Much of public schools’ instructional practices are designed to rehab or repair a student’s learning deficit. These remediation and corrective methods help resolve a student’s skills gap quickly and effectively. This is a widely-recommended instructional practice because of its success rate in reducing learning difficulties for kids in regular education programs. Remedial instruction is designed to close the gap between what a student knows and what s/he expects to know.
However, for children diagnosed with a learning disability in special education, remediation and corrective methods may not be as effective. In fact, most learners in special education consider remediation mentally painful.
Remediation is typically rote learning. In most remediation classes, special education students are required to repeatedly practice a specific skill until they reaches mastery. Even though, their learning disorder may prevent their brains to fully receive, process, analyze, or store that information; the student is still compel to complete remedial school work.
Students describe this as a painful act because no matter how much they try; they just can not attain mastery of certain math and reading foundational skills. And because they can not reach mastery, they are stuck in a repetitive cycle of remediation.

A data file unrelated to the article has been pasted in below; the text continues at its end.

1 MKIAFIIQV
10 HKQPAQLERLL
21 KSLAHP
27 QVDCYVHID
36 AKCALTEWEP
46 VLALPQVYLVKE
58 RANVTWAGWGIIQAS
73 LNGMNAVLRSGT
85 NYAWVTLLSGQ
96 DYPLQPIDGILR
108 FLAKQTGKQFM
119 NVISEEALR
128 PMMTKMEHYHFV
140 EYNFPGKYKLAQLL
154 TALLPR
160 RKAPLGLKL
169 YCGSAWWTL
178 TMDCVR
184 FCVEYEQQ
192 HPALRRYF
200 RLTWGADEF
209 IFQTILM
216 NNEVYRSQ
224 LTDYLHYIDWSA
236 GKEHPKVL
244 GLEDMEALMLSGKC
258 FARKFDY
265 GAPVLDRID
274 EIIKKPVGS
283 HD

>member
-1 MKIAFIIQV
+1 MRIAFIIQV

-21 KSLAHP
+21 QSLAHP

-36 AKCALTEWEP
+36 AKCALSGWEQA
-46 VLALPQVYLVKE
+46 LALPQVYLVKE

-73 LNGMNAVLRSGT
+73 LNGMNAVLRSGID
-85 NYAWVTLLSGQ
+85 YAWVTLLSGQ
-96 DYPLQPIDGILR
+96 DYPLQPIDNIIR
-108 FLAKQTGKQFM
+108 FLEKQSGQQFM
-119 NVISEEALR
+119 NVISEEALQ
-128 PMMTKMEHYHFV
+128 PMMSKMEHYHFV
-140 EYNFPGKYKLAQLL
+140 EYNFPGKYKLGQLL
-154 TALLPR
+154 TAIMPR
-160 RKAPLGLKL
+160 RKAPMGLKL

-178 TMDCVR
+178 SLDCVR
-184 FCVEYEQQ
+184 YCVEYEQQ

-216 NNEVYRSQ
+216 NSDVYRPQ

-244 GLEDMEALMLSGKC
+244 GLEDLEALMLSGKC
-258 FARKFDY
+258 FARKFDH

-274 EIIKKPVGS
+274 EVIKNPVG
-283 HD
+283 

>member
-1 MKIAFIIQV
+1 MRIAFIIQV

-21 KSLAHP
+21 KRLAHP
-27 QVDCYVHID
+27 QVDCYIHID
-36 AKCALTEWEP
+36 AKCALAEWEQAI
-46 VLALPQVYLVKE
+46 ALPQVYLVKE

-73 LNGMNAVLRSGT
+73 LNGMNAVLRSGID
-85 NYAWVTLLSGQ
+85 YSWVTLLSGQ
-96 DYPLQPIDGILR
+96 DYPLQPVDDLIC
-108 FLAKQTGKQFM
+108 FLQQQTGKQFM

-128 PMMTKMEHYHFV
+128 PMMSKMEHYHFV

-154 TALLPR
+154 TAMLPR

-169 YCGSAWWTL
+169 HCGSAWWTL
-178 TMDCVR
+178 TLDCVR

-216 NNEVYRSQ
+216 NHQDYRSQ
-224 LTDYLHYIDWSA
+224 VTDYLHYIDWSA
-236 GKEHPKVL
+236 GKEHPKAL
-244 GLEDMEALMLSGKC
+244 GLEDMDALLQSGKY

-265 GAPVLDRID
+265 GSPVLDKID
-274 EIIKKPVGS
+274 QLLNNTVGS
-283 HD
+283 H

Special education instruction does not have to be implemented in this matter. Instead, public schools can build on a learner’s strengths and work around weaknesses. The primary focus is to use the child’s dominate learning style to teach them the grade-level curriculum and reinforce learning math and reading foundational skills. Students have multiple ways to complete assignments based on their learning style.
There are benefits to moving ahead with a strength-based approach to special education as opposed to staying with remediation current model. A strength-based approach is possible alternative to remedial instruction.
- Armstrong, T. (2011). The power of neurodiversity: Unleashing the advantages of your differently wired brain. Cambridge, MA: DaCapo/Perseus.
- Armstrong, T. (2012). Neurodiversity in the classroom: Strength-based strategies to help students with special needs succeed in school and life. Alexandria, VA: ASCD.